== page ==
Types of Locks
A lock having a latch bolt or a dead bolt operated by a
key or a thumbturn or both. This lock is often used in addition to another lock,
which may or may not be key operated but which has a latch bolt operated by
knobs or levers.
Bored Dead Latch
(Also called tubular or cylindrical dead latch) A lock fitting round bored
openings in the face and edge of a door and having a dead latch operated by a
key or thumbturn or both.
Bored Dead Lack
(Also called cylindrical or tubular) These are locks or latches fitting round
bored openings in the face and edge of a door. If they are key operated, the
cylinder is contained in the knob and so occasionally one hears them referred to
as "key-in-the-knob-locks." This is imprecise as other types of locks also have
cylinders contained in the knobs. The round hole in the face of the door is
usually 2 1/8 inches in diameter and the hole in the edge of the door is 7/8
inch to 1 inch. When the lock is installed, the face hole contains the lock body
and the edge hole contains the latch bolt.
Dead Bolt Any type of auxiliary lock requiring a key to project or
retract the dead bolt (lock or unlock) from either side.
(Also known by a number of different trade names) A lock having a
separate latch and dead bolt mechanically interconnected and installed in round
bored openings in the face and edge of a door. It is best known for providing
dead bolt security with the life safety feature of simultaneous retraction. When
the dead bolt is projected, a single turn of the inside knob retracts both the
dead bolt and the latch bolt. This simultaneous retraction function is also
available with some functions of mortise locks.
Mortise Dead Latch
An auxiliary lock fitting a cavity prepared in the edge of the door and having a
dead latch operated by a key or thumbturn both. The key or thumbturn engages the
lock through holes prepared in the faces of the door.
Mortise Dead Lock.
An auxiliary lock having a deadbolt instead of a dead latch and otherwise the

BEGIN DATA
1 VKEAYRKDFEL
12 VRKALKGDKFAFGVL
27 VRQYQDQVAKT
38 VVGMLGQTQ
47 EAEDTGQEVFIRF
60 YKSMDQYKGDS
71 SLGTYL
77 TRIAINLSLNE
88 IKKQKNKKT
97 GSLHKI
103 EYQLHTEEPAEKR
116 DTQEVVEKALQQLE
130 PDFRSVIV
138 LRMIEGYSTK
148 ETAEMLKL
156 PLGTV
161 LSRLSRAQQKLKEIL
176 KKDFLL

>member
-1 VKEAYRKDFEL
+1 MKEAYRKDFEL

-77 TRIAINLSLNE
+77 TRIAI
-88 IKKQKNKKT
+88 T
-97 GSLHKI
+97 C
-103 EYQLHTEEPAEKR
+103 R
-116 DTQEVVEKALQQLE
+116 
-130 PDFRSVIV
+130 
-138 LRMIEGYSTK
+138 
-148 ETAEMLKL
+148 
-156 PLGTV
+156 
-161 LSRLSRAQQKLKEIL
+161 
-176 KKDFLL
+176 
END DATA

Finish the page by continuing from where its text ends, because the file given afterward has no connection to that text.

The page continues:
same as a mortise dead latch.
A lock fitting a rectangular shaped cavity in the edge of a door. A round hole
in the face of the door receives a spindle to which knobs or levers are attached.
If key operated, a second round hole above the first receives the cylinder(s)
and thumbturn. Some functions use two cylinders which is not a violation of the
codes because the inside knob always operates. Some functions use two cylinders
which sometimes is a violation of codes because the inside key projects a dead
bolt or locks the inside knob which can only be unlocked by key. (This example
of key operation on the inside applies equally to other types of locks and is
mentioned under mortise locks only because it originated with them.)
The distance from the edge of the door to the centerline of the cylinder at the
centerline of the door thickness.
Latch A plunger which, when actuated, automatically locks a projected
latch bolt against return by end pressure.
A lock component having an end which protrudes from or is withdrawn into, the
lock front by action of the lock mechanism. When the door is closed and the dead
bolt thrown, it extends into a hole provided in the strike thus locking the door.
It does not retract with end pressure.
A lock component having a beveled end which projects from the lock
front in an extended position, but may be forced back into the lock case by end
pressure or drawn back by action of the lock mechanism. When the door is closed,
the latch bolt projects into a hole provided in the strike thus holding the door
in a closed position.
BoltA spring actuated latch bolt with a beveled end and incorporating
a plunger which, when depressed, automatically locks the projected latch bolt
against return by end pressure. Also called dead latch.
this publication, a component fastened to the back of a mortise cylinder plug or
mortise cylinder thumbturn. When rotated, it engages the lock mechanism and
either locks or unlocks.
housing of a lock.
The cylindrical subassembly of a lock containing a cylinder plug with keyway and
a cylinder body with tumbler mechanisms.
The portion of a cylinder that surrounds the plug and contains the tumbler
A tubular portion of the cylinder which rotates within the cylinder body when
the correct key is inserted into it and turned.
Material that surrounds the otherwise exposed portion of a cylinder to protect
the cylinder from wrenching, cutting, pulling, or prying.
The portion of a lock that surrounds and retains the cylinder body. It can be a
knob, part of the lock case or other anchoring means.
A plate fastened to the edge of a door through which the bolts pass.
A cylinder where the cylinder head is flush with, or recessed below, the outside
surface of the trim to protect the cylinder from wrenching, cutting, pulling or
plate fastened to the door frame or the inactive leaf of a pair of doors into
which the bolts project.
A strike reinforced in such a way as to strengthen the frame to which it is
A housing used in back of a strike to enclose the bolt openings.
A bar projecting from the back of a rim or bored lock cylinder engaging the lock
mechanism and when rotated by the key or thumbturn either locks or unlocks.
The component that projects or retracts a dead bolt or latch bolt by grasping
with the thumb and fingers and turning. Sometimes called a turnpiece or turn.
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